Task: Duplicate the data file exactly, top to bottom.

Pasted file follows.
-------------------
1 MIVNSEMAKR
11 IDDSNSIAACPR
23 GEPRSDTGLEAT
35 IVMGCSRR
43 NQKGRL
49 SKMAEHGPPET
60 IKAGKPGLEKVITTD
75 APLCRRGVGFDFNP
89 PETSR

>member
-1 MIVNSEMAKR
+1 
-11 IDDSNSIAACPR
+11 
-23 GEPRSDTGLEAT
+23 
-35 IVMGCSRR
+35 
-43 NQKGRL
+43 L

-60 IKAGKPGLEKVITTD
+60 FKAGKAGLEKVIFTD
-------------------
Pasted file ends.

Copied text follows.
1 MIVNSEMAKR
11 IDDSNSIAACPR
23 GEPRSDTGLEAT
35 IVMGCSRR
43 NQKGRL
49 SKMAEHGPPET
60 IKAGKPGLEKVITTD
75 APLCRRGVGFDFNP
89 PETSR

>member
-1 MIVNSEMAKR
+1 
-11 IDDSNSIAACPR
+11 
-23 GEPRSDTGLEAT
+23 
-35 IVMGCSRR
+35 
-43 NQKGRL
+43 L

-60 IKAGKPGLEKVITTD
+60 FKAGKAGLEKVIFTD